For links to many more fragments: The Orphic Fragments of Otto Kern.

SUMMARY: This fragment says that Orpheus calls the moon “aithirial earth.”

93. (81) σχόλιον Πρόκλου επὶ Τιμαίου Πλάτωνος 40 e (III 172, 20 Diehl):

καὶ γὰρ οὐρανίαν γῆν ([Taylor, καὶ codd.) τὴν σελήνην Ὀρφεὺς προσηγόρευσε.

γῆ αἰθερία ἡ σελήνη fragment 91.

“For Heaven is in Earth, and Earth is in Heaven [1]. And here indeed, Heaven subsists terrestrially, but there Earth celestially. For Orpheus calls...

the moon celestial (ed. aithirial) earth [2].”

(trans. Thomas Taylor, 1820)


[1] Taylor’s note: “This is a very ancient Egyptian doctrine. And hence Kircher in his Œdipus Egyptiacus says that he read the following words engraved in a stone near Memphis: Cœlum sursum, cœlum deorsum, quod sursum id omne deorsum, hæc cape et beaberis, i.e. Heaven is above, and Heaven is beneath. Every thing which is above is also beneath. Understand this, and you will be blessed. Conformably to this also the celebrated Smaragdine Table, which is of such great authority with the Alchemists, and which whether originally written or not by Hermes Trismegistus, is doubtless of great antiquity, says that all that is beneath resembles all that is above. But the Table itself is as follows:

‘Verum sine mendacio, certum et verissimum: quod est inferius, est sicut id quod est superius, et quod est superius, est sicut id quod est inferius, ad perpetrandum miraculum unius rei. Et sicut res omnes fuerunt ab uno mediatione unius, sic omnes res natæ ab hac re adoptatione. Pater ejus est sol, mater ejus luna. Portavit illud ventus in ventre suo. Nutrix ejus terra, pater omnis telesmi totius mundi est hic. Virtus ejus integra est, si versa fuerit in terram. Separabis terram ab igne, subtile a spisso suaviter cum magno ingenio. Ascendit a terra in cœlum, iterumque descendit in terram, et recipit vim superiorum et inferiorum. Sic habebis gloriam totius mundi, ideo fugiet a te omnis obscuritas. Hæc est totius fortitudinis fortitudo fortis, quia vincet omnem rem subtilem, omniaque solida penetrabit. Sic mundus creatus est. Hinc erunt adoptationes mirabiles, quarum modus hic est. Itaque vocatus sum Hermes Trismegistus habens tres partes philosophiæ totius mundi. Completum est quod dixi de opere solis.’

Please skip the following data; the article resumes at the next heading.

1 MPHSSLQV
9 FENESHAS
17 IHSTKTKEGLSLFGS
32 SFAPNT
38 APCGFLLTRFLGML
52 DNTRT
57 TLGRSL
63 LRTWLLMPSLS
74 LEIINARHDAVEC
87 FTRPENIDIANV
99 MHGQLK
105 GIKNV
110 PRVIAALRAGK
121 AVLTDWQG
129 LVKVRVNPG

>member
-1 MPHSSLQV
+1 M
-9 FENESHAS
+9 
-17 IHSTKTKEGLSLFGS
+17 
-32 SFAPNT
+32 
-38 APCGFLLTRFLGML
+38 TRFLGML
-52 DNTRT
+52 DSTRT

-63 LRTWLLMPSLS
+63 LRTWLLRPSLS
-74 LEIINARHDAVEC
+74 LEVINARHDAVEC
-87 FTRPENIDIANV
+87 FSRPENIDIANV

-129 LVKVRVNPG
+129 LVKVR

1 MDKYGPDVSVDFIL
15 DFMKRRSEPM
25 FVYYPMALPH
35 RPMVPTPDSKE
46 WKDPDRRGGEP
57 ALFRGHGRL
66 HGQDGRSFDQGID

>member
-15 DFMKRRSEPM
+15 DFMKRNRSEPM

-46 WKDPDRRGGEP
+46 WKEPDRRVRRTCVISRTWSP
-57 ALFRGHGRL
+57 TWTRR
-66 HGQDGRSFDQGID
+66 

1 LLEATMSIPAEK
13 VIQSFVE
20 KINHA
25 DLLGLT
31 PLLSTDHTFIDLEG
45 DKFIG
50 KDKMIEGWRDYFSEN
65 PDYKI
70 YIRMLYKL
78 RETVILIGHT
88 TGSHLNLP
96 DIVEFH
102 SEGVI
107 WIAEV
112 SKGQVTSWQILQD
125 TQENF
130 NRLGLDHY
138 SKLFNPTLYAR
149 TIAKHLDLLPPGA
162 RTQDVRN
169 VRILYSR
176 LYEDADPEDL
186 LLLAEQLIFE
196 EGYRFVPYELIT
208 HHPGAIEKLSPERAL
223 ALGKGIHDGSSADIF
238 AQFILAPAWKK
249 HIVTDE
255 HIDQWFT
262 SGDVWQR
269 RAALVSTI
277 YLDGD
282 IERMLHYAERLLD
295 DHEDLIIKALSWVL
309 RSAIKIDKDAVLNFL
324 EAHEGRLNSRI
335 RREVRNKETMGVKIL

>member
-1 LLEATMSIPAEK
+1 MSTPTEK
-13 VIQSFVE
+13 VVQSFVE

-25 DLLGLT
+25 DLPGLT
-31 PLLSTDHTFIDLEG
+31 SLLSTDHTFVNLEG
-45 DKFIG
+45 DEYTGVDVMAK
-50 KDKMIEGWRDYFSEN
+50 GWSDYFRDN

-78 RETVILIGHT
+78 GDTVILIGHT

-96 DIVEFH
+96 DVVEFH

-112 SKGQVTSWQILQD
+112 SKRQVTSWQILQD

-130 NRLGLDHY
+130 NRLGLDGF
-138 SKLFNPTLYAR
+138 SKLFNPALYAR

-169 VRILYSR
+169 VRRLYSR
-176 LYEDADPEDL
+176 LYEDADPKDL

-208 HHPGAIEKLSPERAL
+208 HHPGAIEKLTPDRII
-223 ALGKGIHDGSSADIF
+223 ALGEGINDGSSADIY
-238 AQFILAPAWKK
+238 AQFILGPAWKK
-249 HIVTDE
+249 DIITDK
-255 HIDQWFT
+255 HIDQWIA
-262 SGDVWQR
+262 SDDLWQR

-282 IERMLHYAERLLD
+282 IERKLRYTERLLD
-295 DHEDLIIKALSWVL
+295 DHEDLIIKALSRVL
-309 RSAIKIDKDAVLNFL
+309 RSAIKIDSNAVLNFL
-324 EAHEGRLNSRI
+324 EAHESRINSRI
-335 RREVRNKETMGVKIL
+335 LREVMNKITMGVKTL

i. e. “It is true without a lie, certain, and most true, that what is beneath is like that which is above, and what is above is like that which is beneath, for the purpose of accomplishing the miracle of one thing. And as all things were from one through the mediation of one, so all things were generated from this thing by adoption [i. e. by participation.] The sun is its father, and the moon its mother. The wind carried it in its belly. The earth is its nurse. This is the father of all the perfection of the whole world. Its power is entire when it is converted into earth. You must separate the earth from the fire, the subtle from the thick sweetly with great genius. It ascends from earth to heaven, and again descends to the earth, and receives the power of things superior and inferior. Thus you will have the glory of the whole world, and thus all obscurity will fly from you. This is the strong fortitude of all fortitude, because it vanquishes every subtle thing, and penetrates all solid substances. Thus the world was fabricated. Hence admirable adoptions will take place of which this is the mode. I am therefore called Hermes Trismegistus possessing three parts of the philosophy of the whole world. That which I have said concerning the work of the sun is complete.’ ”